Coming Out with Eugene Lee Yang 🏳️🌈
Hello ASU Community!
For PRIDE month, we have been inspired by an Asian-American filmmaker, actor, and LGBTQIA+ advocate, Eugene Lee Yang. Yang came out to the world through an emotional and stunning YouTube video called, “I’m Gay.” Yang expresses himself through contemporary dance and different stages and settings of his life. He conveys his story through this deep and personal video.
Each scene has a particular color that represented what each scene meant. Red represented NATURE, Orange represented NURTURE, Yellow represented LOVE, Green represented COMMUNITY, Blue represented HATE, and Purple represented PRIDE. People dressed in white are seen as non-supporters, people dressed in grey are seen as people in the neutral grounds, and people dressed in black are seen as supporters.
The Red scene portrays innocence and a feeling of curiosity. As the camera zooms out, it shows that the family is not just in a bubble of themselves, but a room of openness and exploration. Yang represented the non-biased person, he observed what others did and impersonated them. From this scene, we can see that Yang gravitates towards the mother’s graceful and feminine acts, but the father stops him and makes him go into a stoic submission mode. It was representing that this human could not be a certain way because it was “wrong.”
The Orange scene portrays the social settings, such as a church, school, work, etc. Yang is seen to be kept up with a “controlled” behavior but often finds himself bursting out with loud motions. At the end of the scene, you can see that one side is cheering and applauding, while the other sits and judges. We are often conditioned to do everything the same way that society teaches us. When one is acting up or being “weird,” one is being viewed as different and is judged greatly. People who are different are often neglected and hated, which should NEVER be the case.
The Yellow scene portrays the three-way relationship that shaped Yang. The girl in this scene represents as the ally/friend, she also represents the female in a heterosexual (straight) relationship. Yang describes the male dancer, “the boy is not only a representative of the first love but also the first romantic love and sexual love. It is the realization in this scene that I might not be attracted to who I was supposed to be attracted to.” The important clip of this scene is when the girl hands off Yang to the boy, which pushes the fact that you can love whoever you want and be whoever you want.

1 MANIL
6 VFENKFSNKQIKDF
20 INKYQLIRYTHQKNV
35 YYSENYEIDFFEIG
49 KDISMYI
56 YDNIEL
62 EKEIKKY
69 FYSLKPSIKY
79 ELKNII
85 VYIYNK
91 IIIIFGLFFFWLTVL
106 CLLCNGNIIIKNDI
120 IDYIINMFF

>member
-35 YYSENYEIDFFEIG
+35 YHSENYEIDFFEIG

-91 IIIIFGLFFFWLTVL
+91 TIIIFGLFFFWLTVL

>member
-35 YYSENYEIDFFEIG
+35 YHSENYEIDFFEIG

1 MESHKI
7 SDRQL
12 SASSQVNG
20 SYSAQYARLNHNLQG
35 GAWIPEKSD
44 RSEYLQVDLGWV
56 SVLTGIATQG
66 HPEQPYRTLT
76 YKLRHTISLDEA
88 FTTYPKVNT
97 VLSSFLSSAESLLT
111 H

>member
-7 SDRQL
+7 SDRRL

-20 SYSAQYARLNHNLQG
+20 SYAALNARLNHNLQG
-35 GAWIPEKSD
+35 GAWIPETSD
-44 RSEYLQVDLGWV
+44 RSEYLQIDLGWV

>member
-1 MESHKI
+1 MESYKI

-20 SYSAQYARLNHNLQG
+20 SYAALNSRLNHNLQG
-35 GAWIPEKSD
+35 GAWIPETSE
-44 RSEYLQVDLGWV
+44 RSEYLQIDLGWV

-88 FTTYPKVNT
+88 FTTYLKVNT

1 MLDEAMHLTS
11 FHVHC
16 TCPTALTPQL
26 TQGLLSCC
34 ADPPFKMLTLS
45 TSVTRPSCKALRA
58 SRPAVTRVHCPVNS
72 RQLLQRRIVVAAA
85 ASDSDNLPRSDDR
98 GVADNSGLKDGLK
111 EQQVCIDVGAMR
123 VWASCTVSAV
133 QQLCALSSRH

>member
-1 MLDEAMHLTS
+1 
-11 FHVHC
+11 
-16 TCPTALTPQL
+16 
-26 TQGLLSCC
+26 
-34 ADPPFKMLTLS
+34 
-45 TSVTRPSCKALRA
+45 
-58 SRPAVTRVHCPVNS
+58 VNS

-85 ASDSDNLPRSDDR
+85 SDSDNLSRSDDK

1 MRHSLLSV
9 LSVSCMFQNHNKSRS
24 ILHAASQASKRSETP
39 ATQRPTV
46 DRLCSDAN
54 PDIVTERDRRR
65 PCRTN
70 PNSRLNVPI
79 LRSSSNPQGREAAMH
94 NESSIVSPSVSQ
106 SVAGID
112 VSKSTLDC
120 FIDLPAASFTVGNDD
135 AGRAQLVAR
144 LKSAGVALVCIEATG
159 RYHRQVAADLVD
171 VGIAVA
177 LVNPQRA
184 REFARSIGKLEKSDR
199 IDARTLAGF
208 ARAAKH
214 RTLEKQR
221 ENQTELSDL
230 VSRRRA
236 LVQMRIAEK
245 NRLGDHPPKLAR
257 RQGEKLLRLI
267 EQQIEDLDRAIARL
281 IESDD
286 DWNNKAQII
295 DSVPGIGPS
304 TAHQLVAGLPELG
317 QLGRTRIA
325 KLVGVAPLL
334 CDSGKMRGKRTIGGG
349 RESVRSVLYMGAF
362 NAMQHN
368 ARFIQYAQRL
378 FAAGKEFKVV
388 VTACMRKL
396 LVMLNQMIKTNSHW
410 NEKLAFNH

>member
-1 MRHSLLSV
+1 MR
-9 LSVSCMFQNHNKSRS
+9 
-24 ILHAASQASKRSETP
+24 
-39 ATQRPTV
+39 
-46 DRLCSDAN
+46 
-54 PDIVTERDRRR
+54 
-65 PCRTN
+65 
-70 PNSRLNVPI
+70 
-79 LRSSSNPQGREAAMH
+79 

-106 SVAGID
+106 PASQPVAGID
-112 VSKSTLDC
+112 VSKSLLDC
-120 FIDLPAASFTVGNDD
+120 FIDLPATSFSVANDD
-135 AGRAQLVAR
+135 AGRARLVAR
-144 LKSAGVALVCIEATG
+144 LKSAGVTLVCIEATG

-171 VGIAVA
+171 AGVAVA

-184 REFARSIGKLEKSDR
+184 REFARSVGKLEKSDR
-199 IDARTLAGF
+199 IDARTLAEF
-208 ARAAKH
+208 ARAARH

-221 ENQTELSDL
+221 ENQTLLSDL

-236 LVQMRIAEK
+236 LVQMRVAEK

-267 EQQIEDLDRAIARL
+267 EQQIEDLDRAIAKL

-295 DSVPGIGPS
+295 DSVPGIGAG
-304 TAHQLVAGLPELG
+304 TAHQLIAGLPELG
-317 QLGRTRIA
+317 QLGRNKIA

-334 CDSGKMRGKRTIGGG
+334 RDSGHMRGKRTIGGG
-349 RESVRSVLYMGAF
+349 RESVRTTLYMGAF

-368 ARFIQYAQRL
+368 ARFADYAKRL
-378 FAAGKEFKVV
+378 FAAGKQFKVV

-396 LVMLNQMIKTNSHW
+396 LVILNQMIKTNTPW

The Green scene portrays community. This scene shows people from the LGBTQ+ community how they are celebrating and being unified for being themselves. Someone shows up and threatens them. From this scene, it also shines a light on the shooting at the Orlando Gay Nightclub. It is important for us to remember this tragedy because tragedies like this are often forgotten. It is also important that we unify the LGBTQIA+ community in a sense of dignity and appreciation.
The Blue portrays hate. We see that a group of people in white beat up Yang in this video and leaves him there. Then, he crawls toward his family. We can see that the mother and brother are supporters, while the father and sister are not. In the LQBTQIA+ community, most times, their families are not supportive because they are not straight. It is important that this scene showed a scene of hate, it is important to remember that LOVE IS LOVE. In this community, we do not judge who you are, you are amazing the way you are, we are here with open arms to support and we welcome you. We are allies, we are here to CELEBRATE whomever.
Lastly, the Purple scene portrays PRIDE. “Eugene is proud, solemn, and defiant, in his most lavish, unapologetic, and regal styling yet, his black eyes and bloody mouth transformed into a striking violet eyeshadow and dark plum lip.” Yang walks through a crowd of people dressed in grey, white, and black. You can see them arguing and pushing Yang. We can see that there is a constant pull between the two sides. There is a constant pull of love and hate, although there may be a time of love and people with open arms, there will always be that negative energy that floats around and creates some conflict. Take PRIDE in who you are, don’t ever be afraid to be who you are. Never be afraid of being your most authentic and open self.
This video from Eugene Lee Yang sends different messages throughout the video. Each scene has different things going on and you can interpret it any way you want.
From this video, he organizes a fundraiser through The Trevor Project. “The Trevor Project is the world’s largest suicide prevention crisis intervention organization for LGBTQ young people. The organization works to save young lives by providing support through free and confidential suicide prevention and crisis intervention programs on platforms where young people spend their time: a 24/7 phone lifeline, chat, and text counseling services.” If you need any sort of support, reach out and find resources, you are never alone.
A message that the Asian-American Student can assure you that you are supported and loved. June is a month for our fellow LQBTQIA+ community, you are all celebrated for being you. We are allies. <3 #loveislove #pride